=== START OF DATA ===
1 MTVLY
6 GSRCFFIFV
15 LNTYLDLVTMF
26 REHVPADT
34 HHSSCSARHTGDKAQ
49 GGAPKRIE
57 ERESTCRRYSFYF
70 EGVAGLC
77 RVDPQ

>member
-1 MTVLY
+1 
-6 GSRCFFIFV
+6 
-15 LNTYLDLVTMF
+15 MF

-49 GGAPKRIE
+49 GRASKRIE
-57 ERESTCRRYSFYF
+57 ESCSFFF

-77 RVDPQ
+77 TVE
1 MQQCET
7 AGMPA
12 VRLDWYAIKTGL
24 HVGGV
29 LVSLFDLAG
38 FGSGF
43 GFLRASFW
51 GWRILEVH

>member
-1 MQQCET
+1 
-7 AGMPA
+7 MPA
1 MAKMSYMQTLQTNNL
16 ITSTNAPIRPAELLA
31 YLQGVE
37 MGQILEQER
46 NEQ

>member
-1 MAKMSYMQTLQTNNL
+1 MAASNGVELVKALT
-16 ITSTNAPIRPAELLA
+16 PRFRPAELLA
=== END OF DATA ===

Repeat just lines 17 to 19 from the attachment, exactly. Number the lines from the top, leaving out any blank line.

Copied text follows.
-49 GGAPKRIE
+49 GRASKRIE
-57 ERESTCRRYSFYF